DoorDash Files Confidentially for IPO – Wall Street Journal

Written by Corrie Driebusch and Preetika Rana

Food-delivery provider DoorDash Inc. has filed for an initial public offering, firing the starting gun on what could be one of the year’s marquee listings.

The money-losing San Francisco startup said Thursday that it has confidentially filed paperwork for an IPO with the Securities and Exchange Commission. SEC rules allow companies to keep their listing documents private for a period of time leading up to a new offering.

The move sets up DoorDash to go public as soon as late spring, in what would be one of the most-watched IPOs of the year. It would provide a signal of the health of the new-issue market after a year when a number of closely watched debuts stumbled.

Though plunging stocks right now make markets inhospitable for IPOs—with major stock indexes in the U.S. down roughly 10% from recent highs on fears of the economic impact from the coronavirus epidemic—DoorDash and its underwriters at Goldman Sachs Group Inc. hope that the volatility will have passed by the time they are ready to push the button on the listing.

In addition to market conditions, however, they will have to contend with fickle IPO investors, who have grown warier of money-losing companies.

Seven-year-old DoorDash has expanded quickly and its private valuation ballooned. A funding round last year valued DoorDash at nearly $12.6 billion, up from just $1.4 billion in 2018.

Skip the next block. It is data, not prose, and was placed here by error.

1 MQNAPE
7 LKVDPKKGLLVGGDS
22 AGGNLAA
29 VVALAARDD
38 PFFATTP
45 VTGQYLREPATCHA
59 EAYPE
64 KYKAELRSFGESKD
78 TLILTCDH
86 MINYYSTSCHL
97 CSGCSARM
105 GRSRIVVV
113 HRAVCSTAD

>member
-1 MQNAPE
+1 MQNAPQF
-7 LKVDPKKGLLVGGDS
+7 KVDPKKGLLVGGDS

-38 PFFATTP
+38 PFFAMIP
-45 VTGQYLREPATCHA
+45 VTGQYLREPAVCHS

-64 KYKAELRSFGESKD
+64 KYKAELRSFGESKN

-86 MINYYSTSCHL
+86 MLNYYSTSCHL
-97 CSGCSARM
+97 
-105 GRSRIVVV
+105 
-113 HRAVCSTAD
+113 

But food delivery, an expensive undertaking, has gotten more challenging as competition grows fiercer. Industry players that began with largely separate geographic strongholds now overlap in many markets. Customer loyalty has dropped as rivals offer deep discounts to win business. Despite rapid growth, profits have remained largely elusive.

At Grubhub Inc., the biggest public U.S. company focused on food delivery, profit has shrunk and its shares have dropped more than 40% in the past year.

Meanwhile, investors have soured on Silicon Valley’s growth-at-all-costs strategy. Industries that gorged on a feast of venture capital, including food-delivery, are finding it harder to raise fresh cash.

In an ominous sign for DoorDash and its money-losing rival Postmates Inc., which is also considering a listing, unprofitable mattress seller Casper Sleep Inc. this month priced its IPO at the low end of an already-slashed range. The stock closed Thursday 25% below its IPO price.

The food-delivery companies are counting onpublic listings or mergers to shore up their finances. Postmates, which privately filed to go public early last year, chose not to proceed in 2019 after lackluster offerings from Uber Technologies Inc. and Lyft Inc. and the abortive listing of office-sharing startup We Co., according to a person familiar with its plans. The company is now considering going public this year, the person said.

DoorDash, Postmates and Uber’s food-delivery arm, Uber Eats, each discussed various possible combinations last year, according to people familiar with those talks, none of which has resulted in a deal.

Grubhub has talked to advisers about strategic options and says it sees itself as a potential acquirer.

The sector is also consolidating globally. British food-delivery company Just Eat PLC recently agreed to merge with the Netherlands’ Takeaway.com NV. Germany’s Delivery Hero SE agreed to buy a South Korean competitor for $4 billion in December.

Uber is pulling Eats out of countries in which it isn’t the No. 1 or No. 2 food-delivery player. Uber Eats sold its struggling India unit to a local competitor this year and quit South Korea last year. Uber said this week the head of Eats is leaving the company.

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By Maria Ordonez
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